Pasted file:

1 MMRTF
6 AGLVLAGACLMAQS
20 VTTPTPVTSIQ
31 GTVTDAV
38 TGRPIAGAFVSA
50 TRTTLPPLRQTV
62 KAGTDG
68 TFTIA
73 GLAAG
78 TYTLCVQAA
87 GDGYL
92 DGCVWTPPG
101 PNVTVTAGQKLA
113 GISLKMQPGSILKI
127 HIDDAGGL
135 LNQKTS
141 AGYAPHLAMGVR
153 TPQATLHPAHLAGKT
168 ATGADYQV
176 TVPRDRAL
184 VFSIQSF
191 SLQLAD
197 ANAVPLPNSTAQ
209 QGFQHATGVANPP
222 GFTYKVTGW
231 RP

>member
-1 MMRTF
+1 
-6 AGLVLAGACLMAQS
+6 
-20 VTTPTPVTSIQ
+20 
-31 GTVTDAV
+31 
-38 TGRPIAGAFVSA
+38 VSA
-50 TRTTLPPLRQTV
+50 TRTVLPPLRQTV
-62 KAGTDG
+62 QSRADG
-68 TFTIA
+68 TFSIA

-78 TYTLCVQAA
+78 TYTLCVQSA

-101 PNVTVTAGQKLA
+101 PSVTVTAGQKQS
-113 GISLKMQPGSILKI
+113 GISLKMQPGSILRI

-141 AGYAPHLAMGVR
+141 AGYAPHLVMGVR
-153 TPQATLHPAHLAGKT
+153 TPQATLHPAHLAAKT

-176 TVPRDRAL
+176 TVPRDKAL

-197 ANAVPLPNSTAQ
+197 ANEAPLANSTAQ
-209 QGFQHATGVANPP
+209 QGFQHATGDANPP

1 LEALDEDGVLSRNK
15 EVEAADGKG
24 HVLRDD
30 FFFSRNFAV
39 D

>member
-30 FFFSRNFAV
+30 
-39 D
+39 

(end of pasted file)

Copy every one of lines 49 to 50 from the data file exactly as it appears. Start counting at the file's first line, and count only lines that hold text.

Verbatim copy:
+113 GISLKMQPGSILRI

-141 AGYAPHLAMGVR